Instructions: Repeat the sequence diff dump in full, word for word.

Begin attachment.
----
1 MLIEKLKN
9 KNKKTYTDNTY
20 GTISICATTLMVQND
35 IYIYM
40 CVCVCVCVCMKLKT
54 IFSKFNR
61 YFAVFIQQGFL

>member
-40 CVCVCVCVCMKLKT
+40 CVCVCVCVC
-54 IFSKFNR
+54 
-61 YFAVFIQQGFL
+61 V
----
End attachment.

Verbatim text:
1 MLIEKLKN
9 KNKKTYTDNTY
20 GTISICATTLMVQND
35 IYIYM
40 CVCVCVCVCMKLKT
54 IFSKFNR
61 YFAVFIQQGFL

>member
-40 CVCVCVCVCMKLKT
+40 CVCVCVCVC
-54 IFSKFNR
+54 
-61 YFAVFIQQGFL
+61 V